An Internship Program Opens A Student's Career Possibilities
An internship is similar to test driving a car: it offers you a chance to see if a particular career path is for you or if a specific company is the right fit. It also gives the company a chance to evaluate new personnel through meaningful assignments—something they can’t do with just an interview and résumé.
Sandyn Wright, a senior entrepreneurship major, is familiar with the expectations of landing an internship. He knew it was a necessary step toward getting his dream job. As a former Marine, he is well acquainted with the way government agencies operate, and he wanted to gain access to one of these agencies and its internship program. It took six months of intensive interviewing for Wright to land an internship . He is currently working at the federal Food and Drug Administration’s White Oak, Md. campus.
Wright pursued his internship by using the resources that were available to him. One of them was an executive order signed by President Obama in 2010, entitled “Recruiting and Hiring Students and Recent Graduates.” This directive established two new programs and modified another. The internship program that Wright is part of is a segment of an initiative called the Pathways Programs, a program designed to attract and prepare worthy candidates for agency positions.
“My time in the Marines gave me a glimpse into the way a government agency operates,” Wright said. “I am quite comfortable in that environment. But what I liked most about this opportunity is I might be considered for a career position if they are pleased by my job performance. If I work hard, I may just earn a full time position at the agency—an agency I respect—with responsibilities that I am prepared to do.”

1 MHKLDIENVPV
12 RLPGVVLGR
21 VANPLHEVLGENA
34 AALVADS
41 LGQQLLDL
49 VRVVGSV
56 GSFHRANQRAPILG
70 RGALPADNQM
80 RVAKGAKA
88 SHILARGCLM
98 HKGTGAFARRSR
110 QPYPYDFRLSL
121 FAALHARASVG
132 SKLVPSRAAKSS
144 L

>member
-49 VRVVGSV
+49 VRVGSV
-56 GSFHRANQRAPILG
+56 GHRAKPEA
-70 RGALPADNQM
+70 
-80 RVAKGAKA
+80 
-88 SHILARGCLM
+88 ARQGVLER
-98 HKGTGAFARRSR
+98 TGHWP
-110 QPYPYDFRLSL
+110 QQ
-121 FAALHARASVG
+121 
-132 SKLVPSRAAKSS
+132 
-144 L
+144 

Wright was selected from a pool of about 300 applicants, many of whom were graduate students. He believes that his responses during an interview in which he analyzed a case study and shared his thoughts about it gave him an edge.
“I think I articulated the answer they wanted but I went on to spark a dialog among the interviewers. I posed questions to them and brought forth a thoughtful dialog. It is something people do on teams all the time, I think they appreciated it,” he said.
In his internship, Wright has the chance to shadow agency administrators and incorporate classroom material into the position.
“We were analyzing a problem using MS Excel and the next day I was in Prof. Bardossy’s stat class and there it was—the formula we used to figure out the problem at the FDA. It is great to see the real-world in the classroom,” he said.
Dean Darlene Smith agrees that internships provide opportunities for students to grow and discover their managerial talents.
“The reality is, internships are the fast track to full-time employment,” Smith said. Darlene Smith “Students who participate in an internship are gaining relevant work experience. Even if it is not a full-time job they are seeking it helps them build their résumé. It tells future employers that this person is employable. Of course one of the questions that we always pose to employers when we meet with them—‘Are you hiring interns?’ I’m so pleased that we’ve put in place the tools to help students with internships; it is up to them to seize the opportunities in front of them.”
As for Wright, he is looking forward to graduating in the spring and starting his career—a career that no doubt received a boost through his internship.